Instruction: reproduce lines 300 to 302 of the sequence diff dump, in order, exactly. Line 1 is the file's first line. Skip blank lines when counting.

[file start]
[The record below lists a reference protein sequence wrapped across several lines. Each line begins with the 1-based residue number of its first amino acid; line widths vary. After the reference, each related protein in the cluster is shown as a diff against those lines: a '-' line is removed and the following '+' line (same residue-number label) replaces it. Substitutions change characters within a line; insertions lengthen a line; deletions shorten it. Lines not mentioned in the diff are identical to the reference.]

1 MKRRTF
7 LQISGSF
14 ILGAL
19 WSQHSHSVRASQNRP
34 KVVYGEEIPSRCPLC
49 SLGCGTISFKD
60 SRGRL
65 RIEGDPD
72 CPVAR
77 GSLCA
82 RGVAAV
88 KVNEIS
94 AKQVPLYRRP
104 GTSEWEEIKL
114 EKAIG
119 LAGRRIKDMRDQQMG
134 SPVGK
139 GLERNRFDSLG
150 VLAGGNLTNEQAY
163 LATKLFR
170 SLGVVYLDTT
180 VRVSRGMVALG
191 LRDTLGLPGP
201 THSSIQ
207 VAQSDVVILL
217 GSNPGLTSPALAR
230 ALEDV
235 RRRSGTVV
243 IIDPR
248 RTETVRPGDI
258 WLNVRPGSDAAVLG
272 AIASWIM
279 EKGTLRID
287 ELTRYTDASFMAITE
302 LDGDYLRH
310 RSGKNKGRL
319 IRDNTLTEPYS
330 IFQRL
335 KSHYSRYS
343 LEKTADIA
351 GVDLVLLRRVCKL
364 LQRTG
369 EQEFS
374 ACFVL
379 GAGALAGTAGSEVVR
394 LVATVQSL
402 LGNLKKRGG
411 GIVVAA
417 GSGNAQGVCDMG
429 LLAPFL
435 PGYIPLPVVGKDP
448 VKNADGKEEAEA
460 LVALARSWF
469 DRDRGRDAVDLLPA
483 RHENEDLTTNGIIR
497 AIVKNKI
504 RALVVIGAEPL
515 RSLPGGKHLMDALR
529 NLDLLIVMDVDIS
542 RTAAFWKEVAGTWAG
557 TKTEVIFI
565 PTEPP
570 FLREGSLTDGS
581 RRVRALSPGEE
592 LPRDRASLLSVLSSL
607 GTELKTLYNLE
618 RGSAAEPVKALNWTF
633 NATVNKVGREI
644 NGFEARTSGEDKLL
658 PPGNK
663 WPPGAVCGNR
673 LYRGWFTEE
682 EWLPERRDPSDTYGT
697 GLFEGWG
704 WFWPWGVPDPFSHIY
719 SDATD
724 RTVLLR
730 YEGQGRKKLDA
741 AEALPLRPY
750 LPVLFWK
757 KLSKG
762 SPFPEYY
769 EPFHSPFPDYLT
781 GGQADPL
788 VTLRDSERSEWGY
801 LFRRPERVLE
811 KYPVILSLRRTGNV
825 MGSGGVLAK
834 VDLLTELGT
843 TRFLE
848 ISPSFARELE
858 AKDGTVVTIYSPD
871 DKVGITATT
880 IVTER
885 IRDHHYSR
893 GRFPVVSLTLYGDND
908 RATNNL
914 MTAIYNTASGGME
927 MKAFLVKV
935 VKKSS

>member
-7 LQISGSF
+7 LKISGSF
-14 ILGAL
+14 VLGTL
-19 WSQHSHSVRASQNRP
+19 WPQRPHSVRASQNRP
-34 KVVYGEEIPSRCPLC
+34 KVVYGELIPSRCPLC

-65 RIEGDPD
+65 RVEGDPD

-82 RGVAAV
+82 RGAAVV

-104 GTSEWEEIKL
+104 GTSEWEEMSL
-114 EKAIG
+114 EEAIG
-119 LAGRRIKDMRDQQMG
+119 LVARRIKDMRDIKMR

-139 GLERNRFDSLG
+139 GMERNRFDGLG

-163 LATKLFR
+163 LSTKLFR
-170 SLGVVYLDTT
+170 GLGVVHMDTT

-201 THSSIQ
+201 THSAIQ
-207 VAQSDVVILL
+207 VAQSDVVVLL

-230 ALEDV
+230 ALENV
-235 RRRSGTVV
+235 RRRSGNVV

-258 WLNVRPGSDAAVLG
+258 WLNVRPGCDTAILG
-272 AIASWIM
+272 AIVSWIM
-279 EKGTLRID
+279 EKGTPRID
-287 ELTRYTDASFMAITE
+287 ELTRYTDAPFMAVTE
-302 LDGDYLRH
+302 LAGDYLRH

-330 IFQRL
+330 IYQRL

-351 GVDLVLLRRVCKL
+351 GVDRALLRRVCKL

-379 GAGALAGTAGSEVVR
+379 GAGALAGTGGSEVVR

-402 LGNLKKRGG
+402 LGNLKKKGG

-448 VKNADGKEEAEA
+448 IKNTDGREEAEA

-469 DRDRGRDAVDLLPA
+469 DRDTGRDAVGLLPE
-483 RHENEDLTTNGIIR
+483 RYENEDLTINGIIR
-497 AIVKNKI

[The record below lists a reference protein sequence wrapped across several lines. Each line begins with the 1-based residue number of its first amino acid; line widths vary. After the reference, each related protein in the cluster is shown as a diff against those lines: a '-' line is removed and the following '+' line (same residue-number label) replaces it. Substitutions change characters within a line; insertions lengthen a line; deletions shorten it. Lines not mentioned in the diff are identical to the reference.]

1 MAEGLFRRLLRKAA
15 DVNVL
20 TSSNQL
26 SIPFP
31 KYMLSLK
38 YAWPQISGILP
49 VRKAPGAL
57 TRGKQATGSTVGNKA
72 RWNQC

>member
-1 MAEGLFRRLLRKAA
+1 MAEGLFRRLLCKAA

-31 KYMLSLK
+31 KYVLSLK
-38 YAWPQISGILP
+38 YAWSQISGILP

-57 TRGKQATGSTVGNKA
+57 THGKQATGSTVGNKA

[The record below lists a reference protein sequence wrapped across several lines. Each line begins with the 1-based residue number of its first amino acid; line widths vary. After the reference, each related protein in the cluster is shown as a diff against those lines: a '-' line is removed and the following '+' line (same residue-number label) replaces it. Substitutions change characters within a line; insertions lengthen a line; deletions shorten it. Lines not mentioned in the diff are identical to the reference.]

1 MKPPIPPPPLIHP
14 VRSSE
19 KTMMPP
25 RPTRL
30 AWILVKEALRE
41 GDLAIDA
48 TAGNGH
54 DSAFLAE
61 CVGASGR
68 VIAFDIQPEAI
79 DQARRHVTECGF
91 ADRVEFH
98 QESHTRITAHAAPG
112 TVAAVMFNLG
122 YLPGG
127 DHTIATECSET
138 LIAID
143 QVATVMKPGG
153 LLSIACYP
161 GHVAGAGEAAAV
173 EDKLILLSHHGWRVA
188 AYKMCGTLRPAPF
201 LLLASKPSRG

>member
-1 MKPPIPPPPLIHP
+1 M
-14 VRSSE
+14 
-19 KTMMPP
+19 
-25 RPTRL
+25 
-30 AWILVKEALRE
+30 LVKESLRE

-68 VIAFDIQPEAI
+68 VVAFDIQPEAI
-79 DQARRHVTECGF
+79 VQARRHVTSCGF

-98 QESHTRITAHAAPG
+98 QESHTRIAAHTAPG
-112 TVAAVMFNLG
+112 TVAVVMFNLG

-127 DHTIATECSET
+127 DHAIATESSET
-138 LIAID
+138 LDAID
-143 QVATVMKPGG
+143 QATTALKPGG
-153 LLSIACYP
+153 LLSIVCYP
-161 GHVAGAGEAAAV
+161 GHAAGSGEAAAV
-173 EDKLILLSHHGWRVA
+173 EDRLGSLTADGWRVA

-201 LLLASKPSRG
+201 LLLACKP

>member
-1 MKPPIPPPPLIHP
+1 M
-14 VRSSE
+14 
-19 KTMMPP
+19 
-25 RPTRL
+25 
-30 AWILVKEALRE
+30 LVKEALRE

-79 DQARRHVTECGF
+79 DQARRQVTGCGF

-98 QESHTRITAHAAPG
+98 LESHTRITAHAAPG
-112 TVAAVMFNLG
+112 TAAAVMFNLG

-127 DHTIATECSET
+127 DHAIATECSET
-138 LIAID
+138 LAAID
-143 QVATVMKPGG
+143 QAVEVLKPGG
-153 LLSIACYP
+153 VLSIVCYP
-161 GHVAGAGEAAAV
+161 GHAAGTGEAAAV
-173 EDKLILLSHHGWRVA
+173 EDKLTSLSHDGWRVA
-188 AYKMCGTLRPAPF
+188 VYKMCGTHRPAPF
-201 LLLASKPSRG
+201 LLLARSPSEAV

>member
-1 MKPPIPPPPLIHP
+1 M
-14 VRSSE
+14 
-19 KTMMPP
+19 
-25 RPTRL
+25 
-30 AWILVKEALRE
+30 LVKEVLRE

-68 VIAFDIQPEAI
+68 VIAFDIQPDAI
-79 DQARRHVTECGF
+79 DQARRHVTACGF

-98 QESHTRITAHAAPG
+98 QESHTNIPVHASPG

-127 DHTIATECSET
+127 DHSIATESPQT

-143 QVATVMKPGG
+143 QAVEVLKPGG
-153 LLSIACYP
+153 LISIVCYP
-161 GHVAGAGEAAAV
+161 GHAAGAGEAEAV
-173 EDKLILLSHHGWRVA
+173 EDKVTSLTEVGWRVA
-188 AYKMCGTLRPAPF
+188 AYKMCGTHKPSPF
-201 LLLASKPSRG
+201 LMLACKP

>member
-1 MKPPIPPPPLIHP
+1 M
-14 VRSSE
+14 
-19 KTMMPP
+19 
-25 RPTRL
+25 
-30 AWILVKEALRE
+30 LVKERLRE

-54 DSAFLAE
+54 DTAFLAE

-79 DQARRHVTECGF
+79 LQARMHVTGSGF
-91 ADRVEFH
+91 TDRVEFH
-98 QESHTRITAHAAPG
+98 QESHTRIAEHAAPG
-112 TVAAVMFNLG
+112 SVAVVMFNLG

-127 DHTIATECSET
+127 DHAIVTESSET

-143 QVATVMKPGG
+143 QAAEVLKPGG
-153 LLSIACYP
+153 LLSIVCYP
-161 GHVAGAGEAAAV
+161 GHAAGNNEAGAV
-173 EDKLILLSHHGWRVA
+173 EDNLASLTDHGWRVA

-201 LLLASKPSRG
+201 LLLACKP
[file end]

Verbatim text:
>member
-1 MKPPIPPPPLIHP
+1 M